Rick Jacobson, Viacom Entertainment Group’s newly tapped prexy of domestic markets, suggested yesterday that he will explore direct broadcast satellite as well as more traditional methods of program distribution for the company’s programming.
Citing last week’s deal in which Viacom-owned cable webs signed a distribution pact with United States Satellite Broadcasting (Daily Variety, March 4), Jacobson said his division would also likely explore DBS.
Viacom Entertainment Group chairman-CEO Neil Braun has encouraged the new distribution head to avoid “the traditional way of doing things,” said Jacobson, who most recently was VP and general sales manager, West, for Disney’s Buena Vista Television.
He hopes to assemble a sales team that is not bound by conventional selling methods. The company has already gone outside the traditional syndie boundaries by using its cable webs as a testing ground for the firstrun market.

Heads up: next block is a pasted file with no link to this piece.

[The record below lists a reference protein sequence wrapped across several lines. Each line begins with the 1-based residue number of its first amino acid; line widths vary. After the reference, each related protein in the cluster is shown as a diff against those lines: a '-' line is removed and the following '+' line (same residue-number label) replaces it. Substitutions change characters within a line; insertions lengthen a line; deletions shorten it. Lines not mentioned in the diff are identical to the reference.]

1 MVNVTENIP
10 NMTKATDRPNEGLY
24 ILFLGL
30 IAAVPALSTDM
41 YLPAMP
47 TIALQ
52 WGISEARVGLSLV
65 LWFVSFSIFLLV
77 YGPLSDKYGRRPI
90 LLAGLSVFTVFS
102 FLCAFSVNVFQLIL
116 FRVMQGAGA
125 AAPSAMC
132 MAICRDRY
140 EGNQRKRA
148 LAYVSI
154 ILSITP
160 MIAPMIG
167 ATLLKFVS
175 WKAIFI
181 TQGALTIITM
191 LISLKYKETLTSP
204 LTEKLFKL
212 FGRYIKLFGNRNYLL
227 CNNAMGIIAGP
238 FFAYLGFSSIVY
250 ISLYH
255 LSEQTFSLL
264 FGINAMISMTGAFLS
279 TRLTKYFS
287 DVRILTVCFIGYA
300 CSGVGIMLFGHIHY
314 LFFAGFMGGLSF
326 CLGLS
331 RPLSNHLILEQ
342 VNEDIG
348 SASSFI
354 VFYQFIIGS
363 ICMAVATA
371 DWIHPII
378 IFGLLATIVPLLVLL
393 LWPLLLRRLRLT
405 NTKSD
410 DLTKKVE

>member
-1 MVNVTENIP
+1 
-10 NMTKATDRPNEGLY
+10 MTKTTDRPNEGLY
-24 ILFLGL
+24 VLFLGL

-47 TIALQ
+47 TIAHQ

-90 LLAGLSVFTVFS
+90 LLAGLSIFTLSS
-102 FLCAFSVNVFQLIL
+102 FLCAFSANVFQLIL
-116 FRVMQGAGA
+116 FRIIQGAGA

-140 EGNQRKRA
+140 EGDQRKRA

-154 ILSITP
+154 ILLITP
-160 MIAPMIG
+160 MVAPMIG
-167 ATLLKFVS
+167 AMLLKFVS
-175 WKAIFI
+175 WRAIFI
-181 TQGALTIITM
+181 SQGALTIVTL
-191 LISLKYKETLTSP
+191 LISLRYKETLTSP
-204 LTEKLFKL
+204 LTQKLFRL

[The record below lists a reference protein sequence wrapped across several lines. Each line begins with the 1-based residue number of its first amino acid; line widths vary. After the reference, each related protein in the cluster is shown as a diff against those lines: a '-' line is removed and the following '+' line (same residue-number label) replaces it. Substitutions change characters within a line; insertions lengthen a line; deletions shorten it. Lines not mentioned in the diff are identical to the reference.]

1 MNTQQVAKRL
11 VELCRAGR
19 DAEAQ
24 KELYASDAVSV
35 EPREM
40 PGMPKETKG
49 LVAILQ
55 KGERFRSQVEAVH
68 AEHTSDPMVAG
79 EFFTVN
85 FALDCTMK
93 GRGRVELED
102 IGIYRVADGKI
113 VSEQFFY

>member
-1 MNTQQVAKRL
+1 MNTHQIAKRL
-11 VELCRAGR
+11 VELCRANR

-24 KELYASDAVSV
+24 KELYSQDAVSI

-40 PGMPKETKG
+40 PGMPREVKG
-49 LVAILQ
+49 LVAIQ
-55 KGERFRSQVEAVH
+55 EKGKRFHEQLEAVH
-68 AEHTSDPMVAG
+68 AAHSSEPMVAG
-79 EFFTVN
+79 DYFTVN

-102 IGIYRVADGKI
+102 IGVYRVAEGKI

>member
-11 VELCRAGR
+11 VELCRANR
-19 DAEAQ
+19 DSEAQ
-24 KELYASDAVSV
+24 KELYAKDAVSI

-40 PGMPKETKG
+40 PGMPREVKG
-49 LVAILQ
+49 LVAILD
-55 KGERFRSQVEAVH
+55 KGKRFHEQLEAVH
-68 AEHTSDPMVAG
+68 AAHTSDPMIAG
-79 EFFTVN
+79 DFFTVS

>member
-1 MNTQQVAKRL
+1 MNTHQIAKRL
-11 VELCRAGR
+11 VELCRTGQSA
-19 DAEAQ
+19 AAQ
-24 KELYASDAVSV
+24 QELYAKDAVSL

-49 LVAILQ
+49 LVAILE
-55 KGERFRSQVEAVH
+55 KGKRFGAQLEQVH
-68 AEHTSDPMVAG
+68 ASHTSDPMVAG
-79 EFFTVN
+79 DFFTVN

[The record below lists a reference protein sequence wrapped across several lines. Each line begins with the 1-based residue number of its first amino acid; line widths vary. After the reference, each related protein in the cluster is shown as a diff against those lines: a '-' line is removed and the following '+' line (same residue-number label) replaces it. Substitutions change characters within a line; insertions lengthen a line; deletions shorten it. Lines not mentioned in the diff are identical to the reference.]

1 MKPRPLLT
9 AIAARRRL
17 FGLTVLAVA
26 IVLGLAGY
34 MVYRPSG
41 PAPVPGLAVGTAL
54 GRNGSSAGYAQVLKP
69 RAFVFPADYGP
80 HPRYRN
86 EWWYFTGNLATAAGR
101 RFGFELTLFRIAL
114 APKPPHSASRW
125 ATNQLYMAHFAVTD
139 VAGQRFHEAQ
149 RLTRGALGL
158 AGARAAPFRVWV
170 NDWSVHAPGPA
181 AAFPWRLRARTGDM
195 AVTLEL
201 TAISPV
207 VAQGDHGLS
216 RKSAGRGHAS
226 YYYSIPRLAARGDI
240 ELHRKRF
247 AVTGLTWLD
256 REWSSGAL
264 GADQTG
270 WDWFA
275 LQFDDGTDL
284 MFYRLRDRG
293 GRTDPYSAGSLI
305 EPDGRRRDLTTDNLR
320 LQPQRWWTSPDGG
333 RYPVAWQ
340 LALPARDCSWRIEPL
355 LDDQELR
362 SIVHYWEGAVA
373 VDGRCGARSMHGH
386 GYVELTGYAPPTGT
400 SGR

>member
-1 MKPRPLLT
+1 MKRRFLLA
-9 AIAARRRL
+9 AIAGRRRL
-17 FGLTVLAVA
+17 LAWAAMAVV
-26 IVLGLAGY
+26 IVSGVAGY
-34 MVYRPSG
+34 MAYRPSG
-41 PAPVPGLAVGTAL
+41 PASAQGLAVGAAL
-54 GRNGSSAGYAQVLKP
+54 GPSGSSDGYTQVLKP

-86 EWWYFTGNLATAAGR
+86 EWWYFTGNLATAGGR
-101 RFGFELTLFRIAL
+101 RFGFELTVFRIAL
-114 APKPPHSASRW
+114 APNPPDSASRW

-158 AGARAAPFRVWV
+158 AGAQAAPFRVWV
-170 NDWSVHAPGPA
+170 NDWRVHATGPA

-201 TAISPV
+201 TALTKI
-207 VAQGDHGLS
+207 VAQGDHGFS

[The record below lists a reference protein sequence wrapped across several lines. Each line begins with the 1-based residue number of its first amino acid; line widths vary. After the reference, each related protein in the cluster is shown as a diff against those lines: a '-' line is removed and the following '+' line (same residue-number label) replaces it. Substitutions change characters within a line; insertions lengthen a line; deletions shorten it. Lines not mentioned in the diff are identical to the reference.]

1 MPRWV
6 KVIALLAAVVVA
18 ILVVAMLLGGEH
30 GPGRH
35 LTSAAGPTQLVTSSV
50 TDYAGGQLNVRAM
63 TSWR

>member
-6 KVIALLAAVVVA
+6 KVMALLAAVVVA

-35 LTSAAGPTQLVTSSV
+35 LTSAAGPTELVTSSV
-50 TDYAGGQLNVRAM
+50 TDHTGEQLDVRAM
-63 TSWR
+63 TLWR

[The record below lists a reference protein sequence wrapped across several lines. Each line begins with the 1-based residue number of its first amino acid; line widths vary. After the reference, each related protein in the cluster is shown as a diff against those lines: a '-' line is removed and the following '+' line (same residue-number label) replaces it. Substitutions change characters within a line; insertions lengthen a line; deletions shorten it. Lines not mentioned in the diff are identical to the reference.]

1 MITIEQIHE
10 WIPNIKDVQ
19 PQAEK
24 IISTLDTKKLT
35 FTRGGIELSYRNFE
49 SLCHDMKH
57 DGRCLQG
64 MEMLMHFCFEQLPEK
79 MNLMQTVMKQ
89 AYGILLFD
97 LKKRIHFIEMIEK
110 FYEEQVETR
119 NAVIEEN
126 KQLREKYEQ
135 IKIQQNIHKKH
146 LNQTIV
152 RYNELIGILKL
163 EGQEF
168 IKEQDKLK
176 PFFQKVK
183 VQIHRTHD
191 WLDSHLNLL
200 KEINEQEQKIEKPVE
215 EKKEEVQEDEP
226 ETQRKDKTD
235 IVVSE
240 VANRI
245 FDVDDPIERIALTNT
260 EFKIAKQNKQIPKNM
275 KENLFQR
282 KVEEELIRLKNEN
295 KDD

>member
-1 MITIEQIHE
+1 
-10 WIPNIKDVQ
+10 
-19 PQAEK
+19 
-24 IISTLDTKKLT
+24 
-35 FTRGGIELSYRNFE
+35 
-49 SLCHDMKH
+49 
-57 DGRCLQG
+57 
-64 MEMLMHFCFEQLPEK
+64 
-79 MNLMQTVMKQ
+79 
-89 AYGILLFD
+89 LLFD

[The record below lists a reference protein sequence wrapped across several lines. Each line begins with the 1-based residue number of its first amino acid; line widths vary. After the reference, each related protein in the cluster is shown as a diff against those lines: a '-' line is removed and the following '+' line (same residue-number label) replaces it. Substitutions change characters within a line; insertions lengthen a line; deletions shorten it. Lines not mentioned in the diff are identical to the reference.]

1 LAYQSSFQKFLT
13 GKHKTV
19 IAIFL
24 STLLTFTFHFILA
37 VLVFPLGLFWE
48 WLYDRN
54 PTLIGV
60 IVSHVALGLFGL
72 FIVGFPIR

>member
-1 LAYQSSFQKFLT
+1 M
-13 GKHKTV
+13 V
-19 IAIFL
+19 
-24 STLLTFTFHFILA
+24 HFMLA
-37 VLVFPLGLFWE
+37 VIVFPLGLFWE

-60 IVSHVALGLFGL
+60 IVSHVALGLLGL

Jacobson, who oversees Viacom’s distrib efforts for syndication, cable, homevideo as well as merchandising and licensing, said that with “the right property and the right deal,” webs are willing to accept cable-grown fare.
Broadcasters have traditionally been hesitant about licensing shows that have had previous cable runs, but Jacobson noted the business is changing and stations seem more amenable to the prospect.
His goal is to get station groups involved in the process from the beginning.
Over the years, Viacom has tapped its kiddie cabler Nickelodeon for syndie product. The latest example came in January when the company introduced “Guts,” a weekly children’s sports show that premiered on the cable service this season, as a last-minute addition at the National Assn. of Television Program Executives confab.
To date, Viacom has cleared the late firstrun arrival in more than 30% of the country.
Jacobson emphasized that Viacom will still rely on outside developers to craft product that can go directly to the firstrun markets, such as an unspecified “pro-social” kids project.